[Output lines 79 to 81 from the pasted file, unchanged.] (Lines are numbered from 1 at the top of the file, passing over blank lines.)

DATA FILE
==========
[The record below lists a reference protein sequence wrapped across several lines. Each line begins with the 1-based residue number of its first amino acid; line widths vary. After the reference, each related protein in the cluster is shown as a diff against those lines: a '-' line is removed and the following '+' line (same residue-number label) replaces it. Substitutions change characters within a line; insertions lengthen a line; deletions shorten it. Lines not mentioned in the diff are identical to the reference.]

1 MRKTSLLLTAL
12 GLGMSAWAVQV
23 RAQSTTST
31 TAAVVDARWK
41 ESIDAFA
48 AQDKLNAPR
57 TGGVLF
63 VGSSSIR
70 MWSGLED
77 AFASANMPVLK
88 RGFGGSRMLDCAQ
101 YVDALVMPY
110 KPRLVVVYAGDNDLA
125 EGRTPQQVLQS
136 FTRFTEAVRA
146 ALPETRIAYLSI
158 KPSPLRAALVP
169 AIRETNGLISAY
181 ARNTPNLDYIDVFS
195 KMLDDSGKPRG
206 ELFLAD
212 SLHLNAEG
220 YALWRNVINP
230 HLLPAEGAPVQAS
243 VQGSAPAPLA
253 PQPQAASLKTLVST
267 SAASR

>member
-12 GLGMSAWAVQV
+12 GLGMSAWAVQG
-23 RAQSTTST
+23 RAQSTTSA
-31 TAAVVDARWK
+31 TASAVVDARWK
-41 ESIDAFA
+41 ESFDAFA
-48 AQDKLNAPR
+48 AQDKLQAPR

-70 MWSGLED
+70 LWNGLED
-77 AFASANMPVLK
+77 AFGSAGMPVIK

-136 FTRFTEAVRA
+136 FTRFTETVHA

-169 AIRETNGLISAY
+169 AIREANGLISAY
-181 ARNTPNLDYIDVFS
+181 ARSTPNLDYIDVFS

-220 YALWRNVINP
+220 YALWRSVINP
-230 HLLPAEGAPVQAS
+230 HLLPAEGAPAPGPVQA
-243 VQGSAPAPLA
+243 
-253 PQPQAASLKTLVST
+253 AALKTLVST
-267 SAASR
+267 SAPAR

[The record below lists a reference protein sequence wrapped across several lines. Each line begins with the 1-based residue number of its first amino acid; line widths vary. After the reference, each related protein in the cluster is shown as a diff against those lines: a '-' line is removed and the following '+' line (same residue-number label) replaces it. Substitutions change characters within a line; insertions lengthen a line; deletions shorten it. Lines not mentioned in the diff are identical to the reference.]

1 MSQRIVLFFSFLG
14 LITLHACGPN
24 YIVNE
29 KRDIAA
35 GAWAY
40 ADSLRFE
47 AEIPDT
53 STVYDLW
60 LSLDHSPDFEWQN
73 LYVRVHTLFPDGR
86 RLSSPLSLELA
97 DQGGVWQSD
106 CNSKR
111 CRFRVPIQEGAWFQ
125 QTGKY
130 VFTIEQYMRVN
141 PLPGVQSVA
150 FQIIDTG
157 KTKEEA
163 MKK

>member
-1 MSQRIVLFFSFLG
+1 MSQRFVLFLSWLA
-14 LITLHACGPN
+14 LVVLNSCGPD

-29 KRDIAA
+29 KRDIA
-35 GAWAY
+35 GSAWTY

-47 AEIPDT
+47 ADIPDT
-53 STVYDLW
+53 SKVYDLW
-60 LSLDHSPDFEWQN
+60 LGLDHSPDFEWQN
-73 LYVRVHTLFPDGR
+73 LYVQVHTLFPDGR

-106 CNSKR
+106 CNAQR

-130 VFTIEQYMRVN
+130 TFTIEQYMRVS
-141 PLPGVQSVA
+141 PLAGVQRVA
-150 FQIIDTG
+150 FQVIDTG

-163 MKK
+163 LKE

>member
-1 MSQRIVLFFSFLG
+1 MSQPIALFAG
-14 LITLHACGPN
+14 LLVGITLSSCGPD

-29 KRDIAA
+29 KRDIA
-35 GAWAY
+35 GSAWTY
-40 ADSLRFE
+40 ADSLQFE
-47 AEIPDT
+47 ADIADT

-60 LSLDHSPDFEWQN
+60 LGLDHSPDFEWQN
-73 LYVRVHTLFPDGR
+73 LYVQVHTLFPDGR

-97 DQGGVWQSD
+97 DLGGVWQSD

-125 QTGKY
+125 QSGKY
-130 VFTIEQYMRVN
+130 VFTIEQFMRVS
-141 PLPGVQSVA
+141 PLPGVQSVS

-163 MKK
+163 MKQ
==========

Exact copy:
157 KTKEEA
163 MKK

>member